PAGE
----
Brexit: Impact on Media, Sport and Entertainment
The UK’s vote to leave the European Union in a so-called “Brexit” referendum throws up a host of issues for the Media, Sport and Entertainment sector, many of which will hinge on the outcome of negotiations following the triggering of Article 50 of the Lisbon Treaty:
Regulation in the EU Media Landscape
- There will be implications for the licensing of services in the UK by Ofcom, and an impact on pan-European/overseas audio-visual services that currently fall under the UK regime – such as the country of origin principle under the Audio Visual Media Services (AVMS) Directive.
- The continued application of European Convention of Transfrontier Television will be in question.
- Media companies may need to look into the possibility of obtaining broadcasting licences in one or more remaining Member States – and address jurisdiction issues under the AVMS Directive.
Operation of the Media Industry
- Digital delivery: A question remains over whether current digital single market challenges will still apply? These include portability, challenges to territorial licensing via e-commerce sector inquiry/studios investigation and Satellite and Cable Directive review.
- Free movement: Restrictions on the movement of cast and crew, and of physical goods such as DVDs – such as tariffs, taxes and permits – are possibilities.
- Competition: Factors to consider include the possibility of state aid or protectionist policies and the risk of two-tier regulation for services and undertakings covering the UK and EU.
- IP in General: It is likely that the UK would retain/implement new laws that largely mirror existing regimes where possible. However, the UK may have more flexibility in interpreting laws and shaping exceptions.
- European Trade Marks:
- There will be an impact on businesses that have opted for pan-European protection of European Union Trade Mark (EUTMS) Registrations over national filings in the UK
- In the short term the EUTMS will remain valid and enforceable in the UK and there will be no immediate loss of protection – the UK will remain an EU member during the two-year negotiation period.
- The long-term outlook will depend on exact arrangements to be agreed.
- Going forward – businesses would need to apply for national protection in the UK.
- Existing registrations – various possibilities here will depend on questions such as whether trademarks filed before date of exit will continue to have effect in UK, and whether there will be a period during which a rights holder will be able to convert a EUTM into a (new) EUTM and a national mark in the UK with the same priority.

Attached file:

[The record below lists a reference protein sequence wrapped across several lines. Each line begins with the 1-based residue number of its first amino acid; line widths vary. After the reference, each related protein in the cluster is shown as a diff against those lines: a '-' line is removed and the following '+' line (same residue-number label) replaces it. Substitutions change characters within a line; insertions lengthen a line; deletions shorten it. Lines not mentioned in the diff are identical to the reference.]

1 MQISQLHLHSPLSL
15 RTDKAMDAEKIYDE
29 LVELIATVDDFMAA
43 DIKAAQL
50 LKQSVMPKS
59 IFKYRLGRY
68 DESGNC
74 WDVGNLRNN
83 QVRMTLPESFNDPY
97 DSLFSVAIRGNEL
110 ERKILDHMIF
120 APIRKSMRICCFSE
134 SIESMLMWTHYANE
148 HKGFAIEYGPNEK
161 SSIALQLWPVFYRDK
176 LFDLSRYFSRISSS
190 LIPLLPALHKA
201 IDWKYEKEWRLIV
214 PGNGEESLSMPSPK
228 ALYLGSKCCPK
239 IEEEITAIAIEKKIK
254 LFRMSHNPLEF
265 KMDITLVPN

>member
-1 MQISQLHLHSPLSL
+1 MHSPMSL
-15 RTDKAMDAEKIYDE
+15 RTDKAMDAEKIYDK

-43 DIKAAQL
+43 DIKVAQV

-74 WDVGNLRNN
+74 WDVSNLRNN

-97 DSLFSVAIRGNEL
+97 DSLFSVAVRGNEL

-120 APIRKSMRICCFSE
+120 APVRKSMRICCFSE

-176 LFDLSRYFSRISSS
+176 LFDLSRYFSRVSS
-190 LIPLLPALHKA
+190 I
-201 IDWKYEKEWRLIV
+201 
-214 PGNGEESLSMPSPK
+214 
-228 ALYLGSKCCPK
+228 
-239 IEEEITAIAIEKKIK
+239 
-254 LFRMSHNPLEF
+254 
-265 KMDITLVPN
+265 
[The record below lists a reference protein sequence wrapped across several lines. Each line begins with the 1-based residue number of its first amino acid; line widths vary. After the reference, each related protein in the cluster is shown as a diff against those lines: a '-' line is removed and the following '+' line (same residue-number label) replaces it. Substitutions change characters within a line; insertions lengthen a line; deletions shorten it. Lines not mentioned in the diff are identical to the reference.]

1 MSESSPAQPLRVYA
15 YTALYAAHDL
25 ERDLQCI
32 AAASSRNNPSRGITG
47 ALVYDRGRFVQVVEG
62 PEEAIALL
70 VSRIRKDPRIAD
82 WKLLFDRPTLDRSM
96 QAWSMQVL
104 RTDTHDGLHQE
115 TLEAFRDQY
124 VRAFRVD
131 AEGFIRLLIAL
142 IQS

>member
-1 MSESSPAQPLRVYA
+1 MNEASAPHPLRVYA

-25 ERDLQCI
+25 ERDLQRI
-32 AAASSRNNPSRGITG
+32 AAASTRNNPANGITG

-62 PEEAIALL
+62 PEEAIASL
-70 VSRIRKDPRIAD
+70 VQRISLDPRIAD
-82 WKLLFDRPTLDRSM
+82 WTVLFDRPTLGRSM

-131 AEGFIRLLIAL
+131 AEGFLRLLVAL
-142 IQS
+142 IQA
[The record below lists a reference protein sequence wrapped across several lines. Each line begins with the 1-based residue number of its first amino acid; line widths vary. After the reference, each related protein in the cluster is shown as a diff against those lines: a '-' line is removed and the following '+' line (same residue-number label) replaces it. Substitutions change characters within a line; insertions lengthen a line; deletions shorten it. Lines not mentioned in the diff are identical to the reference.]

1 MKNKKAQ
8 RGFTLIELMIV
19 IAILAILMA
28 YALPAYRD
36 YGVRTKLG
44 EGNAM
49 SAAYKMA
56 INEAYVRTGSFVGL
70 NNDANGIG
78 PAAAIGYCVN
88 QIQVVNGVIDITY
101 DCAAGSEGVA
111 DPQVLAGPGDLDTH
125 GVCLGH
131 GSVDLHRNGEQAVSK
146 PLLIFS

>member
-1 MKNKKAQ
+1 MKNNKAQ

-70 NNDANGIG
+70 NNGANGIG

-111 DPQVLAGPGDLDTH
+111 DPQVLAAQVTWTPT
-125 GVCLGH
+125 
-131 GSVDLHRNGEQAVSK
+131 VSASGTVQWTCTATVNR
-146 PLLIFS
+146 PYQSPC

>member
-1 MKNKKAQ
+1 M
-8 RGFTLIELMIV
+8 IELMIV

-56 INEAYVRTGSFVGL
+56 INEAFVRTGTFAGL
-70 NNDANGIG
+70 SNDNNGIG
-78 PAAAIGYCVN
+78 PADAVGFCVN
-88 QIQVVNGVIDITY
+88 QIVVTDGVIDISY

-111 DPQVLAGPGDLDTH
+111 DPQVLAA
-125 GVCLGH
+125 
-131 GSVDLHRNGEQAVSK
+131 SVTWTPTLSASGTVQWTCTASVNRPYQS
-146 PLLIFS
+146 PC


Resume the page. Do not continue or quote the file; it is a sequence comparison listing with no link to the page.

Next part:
- Copyright and Software – there will be a focus on opportunities for the UK to modify the protection of, and exceptions to protection, for software, which are currently partially harmonised through the Software and Information Society Directive.
- The Data Protection Act 1998 will remain in force until the General Data Protection Regulation takes effect in May 2018.
- Negotiators will be keen to preserve, as part of continued access to the free trade area, commercial benefits that a harmonisation of data protection, cyber risk and ecommerce law has brought across Member States as well as the “passporting” of data that compliance to the GDPR standards brings.
- ICO indicated it wishes to see equivalent UK laws in place to the GDPR to provide the “adequacy” needed to support data transfers to the UK from the EU. In addition GDPR provides a clear baseline against which UK business can seek continued access to the EU digital market.
- Companies processing data about individuals in context of selling goods/services to citizens in other EU countries will need to comply with GDPR irrespective of whether UK retains the GDPR post-Brexit.
The Production Industry
- Production quotas: A key question will be whether UK productions still “count” towards European production quotas applicable to European media service providers.
- British/European co-productions: Will the UK be required to sign as a European non-Member State to European Convention on Cinematographic Co-Production?
- There may be a loss of EU-specific funds and rebates for UK productions.
- New work permits/visa conditions may affect European citizens filming in the UK and British citizens filming in Europe.
- A weaker pound may mean it is cheaper to shoot films in the UK.
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